Lack of clarity about what the project will entail has complicated matters further. Initially, residents of Kibera, Nairobi's largest slum, were told that some of them would be relocated to Athi River on the outskirts of the city to make room for the upgrading project. However, this proposal was vehemently opposed by the residents, who, through their federation, Muungano wa Wanavijiji, pleaded with the authorities to not move them, as it would mean travelling longer distances to their places of work. Structure owners - who rent out their shacks to slum dwellers - have also joined the fray, as upgrading would mean they would lose rental income. One NGO official told me that the structure owners are also in the process of forming their own association to resist relocation. The majority of Nairobi's slum dwellers are tenants, who pay between $5 to $ 40 a month for a one-room structure in a slum.
|Kibera, Nairobi, the world's biggest slum. Credit: UNEP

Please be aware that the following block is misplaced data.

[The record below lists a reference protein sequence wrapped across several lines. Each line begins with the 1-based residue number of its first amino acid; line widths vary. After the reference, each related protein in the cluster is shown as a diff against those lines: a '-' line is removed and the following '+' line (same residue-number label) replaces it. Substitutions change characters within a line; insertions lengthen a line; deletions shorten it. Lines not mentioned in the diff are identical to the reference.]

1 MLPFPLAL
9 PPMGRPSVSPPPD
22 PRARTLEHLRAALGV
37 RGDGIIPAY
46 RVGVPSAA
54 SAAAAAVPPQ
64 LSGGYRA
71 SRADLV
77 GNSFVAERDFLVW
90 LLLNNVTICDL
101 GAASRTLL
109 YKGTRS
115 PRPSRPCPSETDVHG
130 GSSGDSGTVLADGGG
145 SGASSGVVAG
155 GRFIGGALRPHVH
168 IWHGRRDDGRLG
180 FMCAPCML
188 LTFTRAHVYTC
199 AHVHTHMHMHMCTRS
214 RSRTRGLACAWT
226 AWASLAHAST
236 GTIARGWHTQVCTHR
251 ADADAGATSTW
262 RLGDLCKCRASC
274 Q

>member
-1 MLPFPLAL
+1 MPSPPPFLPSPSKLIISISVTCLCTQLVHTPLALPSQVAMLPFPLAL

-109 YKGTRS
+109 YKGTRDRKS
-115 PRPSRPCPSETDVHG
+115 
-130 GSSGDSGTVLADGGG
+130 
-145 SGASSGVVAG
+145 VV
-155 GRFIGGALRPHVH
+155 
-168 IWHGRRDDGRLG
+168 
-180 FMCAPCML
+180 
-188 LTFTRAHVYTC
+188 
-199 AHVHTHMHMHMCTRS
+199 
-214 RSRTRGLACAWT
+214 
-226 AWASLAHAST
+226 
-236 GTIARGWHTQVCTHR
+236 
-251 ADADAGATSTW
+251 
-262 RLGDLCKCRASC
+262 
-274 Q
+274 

Past slum-upgrading initiatives in the city have demonstrated that lack of communication and dialogue between slum dwellers and the authorities has been one of the leading causes of misunderstanding and violence in slum communities. In the late 1990s, for instance, a slum upgrading project initiated by the Catholic Archdiocese of Nairobi went terribly wrong when violent conflicts arose between the Archdiocese and residents in Mathare 4A, one of the poorest slums in the city. Residents complained of not being involved in any of the decision-making processes and also of being misinformed of their tenure status in the upgraded houses. Odindo Opiata, Coordinator of Legal Services and Community Partnerships at Kituo cha Sheria, a legal aid NGO, says that lack of information and communication between slum dwellers and the authorities has been one of the most serious problems facing slum-upgrading projects, and is likely to be the source of future conflicts in slums within the city.